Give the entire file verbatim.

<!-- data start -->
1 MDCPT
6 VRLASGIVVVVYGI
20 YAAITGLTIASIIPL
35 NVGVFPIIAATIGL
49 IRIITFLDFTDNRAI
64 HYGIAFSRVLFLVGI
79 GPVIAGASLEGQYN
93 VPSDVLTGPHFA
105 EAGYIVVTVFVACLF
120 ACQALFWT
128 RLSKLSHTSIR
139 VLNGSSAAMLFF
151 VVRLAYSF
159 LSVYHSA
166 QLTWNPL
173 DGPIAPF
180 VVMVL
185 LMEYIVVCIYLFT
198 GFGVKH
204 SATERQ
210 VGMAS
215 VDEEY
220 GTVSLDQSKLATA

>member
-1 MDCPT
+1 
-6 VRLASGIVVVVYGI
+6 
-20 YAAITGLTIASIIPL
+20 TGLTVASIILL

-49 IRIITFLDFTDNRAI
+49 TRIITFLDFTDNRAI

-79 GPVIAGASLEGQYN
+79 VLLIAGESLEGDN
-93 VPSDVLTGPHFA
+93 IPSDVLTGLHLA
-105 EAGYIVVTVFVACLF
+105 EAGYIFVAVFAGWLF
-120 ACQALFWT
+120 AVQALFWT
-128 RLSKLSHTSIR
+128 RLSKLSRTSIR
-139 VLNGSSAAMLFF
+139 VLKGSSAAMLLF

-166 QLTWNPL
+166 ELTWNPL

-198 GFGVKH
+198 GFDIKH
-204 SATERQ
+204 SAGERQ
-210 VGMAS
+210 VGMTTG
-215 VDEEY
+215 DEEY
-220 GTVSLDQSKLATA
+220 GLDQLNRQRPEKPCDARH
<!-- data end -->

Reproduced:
1 MDCPT
6 VRLASGIVVVVYGI
20 YAAITGLTIASIIPL
35 NVGVFPIIAATIGL
49 IRIITFLDFTDNRAI
64 HYGIAFSRVLFLVGI
79 GPVIAGASLEGQYN
93 VPSDVLTGPHFA
105 EAGYIVVTVFVACLF
120 ACQALFWT
128 RLSKLSHTSIR
139 VLNGSSAAMLFF
151 VVRLAYSF
159 LSVYHSA
166 QLTWNPL
173 DGPIAPF
180 VVMVL
185 LMEYIVVCIYLFT
198 GFGVKH
204 SATERQ
210 VGMAS
215 VDEEY
220 GTVSLDQSKLATA

>member
-1 MDCPT
+1 
-6 VRLASGIVVVVYGI
+6 
-20 YAAITGLTIASIIPL
+20 TGLTVASIILL

-49 IRIITFLDFTDNRAI
+49 TRIITFLDFTDNRAI

-79 GPVIAGASLEGQYN
+79 VLLIAGESLEGDN
-93 VPSDVLTGPHFA
+93 IPSDVLTGLHLA
-105 EAGYIVVTVFVACLF
+105 EAGYIFVAVFAGWLF
-120 ACQALFWT
+120 AVQALFWT
-128 RLSKLSHTSIR
+128 RLSKLSRTSIR
-139 VLNGSSAAMLFF
+139 VLKGSSAAMLLF

-166 QLTWNPL
+166 ELTWNPL

-198 GFGVKH
+198 GFDIKH
-204 SATERQ
+204 SAGERQ
-210 VGMAS
+210 VGMTTG
-215 VDEEY
+215 DEEY
-220 GTVSLDQSKLATA
+220 GLDQLNRQRPEKPCDARH